Mary Lou Buschi
The Forest is Dark and the Road is Dangerous
Black tarn hidden deep among the trees
that bend over the black water.
Parting the leaves hanging like bangs across
a young forehead—
Lost? I know there is a
crystal storm and moss grass
where the path forks.
I know there is a mountain
between two valleys where mouflon graze.
I know there will be herring and chunks of bread.
I know the star pool will fire and scratch.
I know because one story has ended
as another began, as it is happening,
We are here. We are here.
Don't speak of them—
in the purple petals that
bloom like a rash over bark,
in the soft powder washed up on glass,
in the mouth of the orchid,
that secret tongue.
What are you looking for?
In the dark how a shadow?
Let us go then.
What is there to see?
There were three—
The oldest looking down
on us. The other
below on a sharp turn
The third left years ago.
Mangy old goats, I'm tired of them
And of this mist,
this green sky.
I found a baby passed hand to hand.
Her bottle enclosed in a glass globe,
rain glitter in murky water.
I remember tasting a healing gash,
cool tin on the tongue
round which the skin would one day
be a knotty scar.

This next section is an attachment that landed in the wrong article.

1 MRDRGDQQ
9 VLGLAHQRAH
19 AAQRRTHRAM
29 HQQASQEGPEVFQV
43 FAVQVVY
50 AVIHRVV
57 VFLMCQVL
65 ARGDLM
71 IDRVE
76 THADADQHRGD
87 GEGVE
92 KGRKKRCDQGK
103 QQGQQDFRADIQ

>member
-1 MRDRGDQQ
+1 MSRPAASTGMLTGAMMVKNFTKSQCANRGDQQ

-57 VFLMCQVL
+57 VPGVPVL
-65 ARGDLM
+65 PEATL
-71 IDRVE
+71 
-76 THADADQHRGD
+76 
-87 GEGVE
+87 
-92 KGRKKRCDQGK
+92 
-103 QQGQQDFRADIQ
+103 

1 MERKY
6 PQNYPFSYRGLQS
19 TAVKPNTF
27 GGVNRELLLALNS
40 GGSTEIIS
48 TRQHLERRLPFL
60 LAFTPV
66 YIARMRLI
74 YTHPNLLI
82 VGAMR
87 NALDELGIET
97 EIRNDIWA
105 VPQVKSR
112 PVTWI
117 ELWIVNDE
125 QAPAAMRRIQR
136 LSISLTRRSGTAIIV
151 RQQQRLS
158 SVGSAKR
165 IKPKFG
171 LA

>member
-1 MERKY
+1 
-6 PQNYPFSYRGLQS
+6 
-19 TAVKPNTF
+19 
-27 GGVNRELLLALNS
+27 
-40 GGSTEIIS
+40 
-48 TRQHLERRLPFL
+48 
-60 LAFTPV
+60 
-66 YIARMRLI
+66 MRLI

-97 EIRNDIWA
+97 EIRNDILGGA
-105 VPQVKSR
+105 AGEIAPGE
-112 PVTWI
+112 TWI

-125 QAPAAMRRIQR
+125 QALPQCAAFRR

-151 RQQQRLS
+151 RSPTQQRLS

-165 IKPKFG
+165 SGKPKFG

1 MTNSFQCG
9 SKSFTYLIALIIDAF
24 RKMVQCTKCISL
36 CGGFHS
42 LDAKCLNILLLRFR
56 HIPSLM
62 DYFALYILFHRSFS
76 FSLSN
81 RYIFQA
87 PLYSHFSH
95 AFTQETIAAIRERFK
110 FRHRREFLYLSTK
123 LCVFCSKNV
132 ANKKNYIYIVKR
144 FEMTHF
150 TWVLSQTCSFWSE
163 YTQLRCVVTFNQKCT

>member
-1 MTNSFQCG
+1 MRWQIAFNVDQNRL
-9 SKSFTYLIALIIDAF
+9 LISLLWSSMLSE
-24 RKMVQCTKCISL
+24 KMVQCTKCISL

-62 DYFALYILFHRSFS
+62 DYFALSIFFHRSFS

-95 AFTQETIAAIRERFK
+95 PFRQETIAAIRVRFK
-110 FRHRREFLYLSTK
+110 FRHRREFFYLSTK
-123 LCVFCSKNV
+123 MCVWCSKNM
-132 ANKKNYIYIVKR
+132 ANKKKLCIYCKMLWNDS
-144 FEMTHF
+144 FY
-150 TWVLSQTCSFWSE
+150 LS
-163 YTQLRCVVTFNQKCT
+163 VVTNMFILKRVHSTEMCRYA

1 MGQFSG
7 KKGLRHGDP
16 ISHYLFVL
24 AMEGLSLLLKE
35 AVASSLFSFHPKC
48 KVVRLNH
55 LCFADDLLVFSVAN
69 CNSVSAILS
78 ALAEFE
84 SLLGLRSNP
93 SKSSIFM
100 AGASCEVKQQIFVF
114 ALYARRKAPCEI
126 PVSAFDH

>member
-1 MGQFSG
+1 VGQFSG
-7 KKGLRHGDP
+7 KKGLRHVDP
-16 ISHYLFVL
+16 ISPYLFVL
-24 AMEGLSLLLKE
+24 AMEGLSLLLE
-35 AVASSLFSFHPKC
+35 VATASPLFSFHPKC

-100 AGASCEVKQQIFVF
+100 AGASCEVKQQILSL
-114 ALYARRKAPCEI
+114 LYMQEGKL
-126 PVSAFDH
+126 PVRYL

Our yard was a made up kingdom
where a girl could squeal
and die a thousand deaths
only to emerge from the bloody blanket
even more beautiful.
The only sound,
a ribbon of rhythmic wings.
A Lark bent down
to lift the girl's lids.
I found a carriage passed hand to hand
perfect for a baby,
led by Camarillos,
expressive eyes, well-defined withers
long arched necks.
The girl is always young in that yard,
sloppy curls, lashes casting long shadows,
wind curling around her,
metal bed pushed into the dark.
She had a knob at the back of her neck
that when turned revealed
a different face.
Three expressions: happy, hysterical,
one I couldn't figure.
I wanted to test the spirit realm.
Turned her face to happy.
Left her downstairs all night.
In the morning—still happy.
turned her face to hysterical.
Left her downstairs, alone.
In the morning—hysterical.
The third night,
there was a storm.
Branches entombed in glass,
raw wires dancing as they flamed.
The next morning,
that face I couldn't figure.
Spring is a Tasteless Funeral
A ramshackle of waxy blooms,
each embalmed yellow head of the daffodil,
the leathery shaft of each purple hyacinth
spreading itself out over miles of March.
The only truth is what the blackbird knows
looking down from his high branch
waiting for every eye to click shut.
The sum of 1 + 1. The counting
of each finger as it stiffens.
The days still cold. The truth empty.
Empty as the space inside the half circle of each letter D.
Distance and longing turn flesh to stone.
Someone said some such thing.
Someone else said it's possible to make
a diamond out of the dead.
To turn the invisible weight of woe,
the tireless project of mourning,
into the strongest agent of light.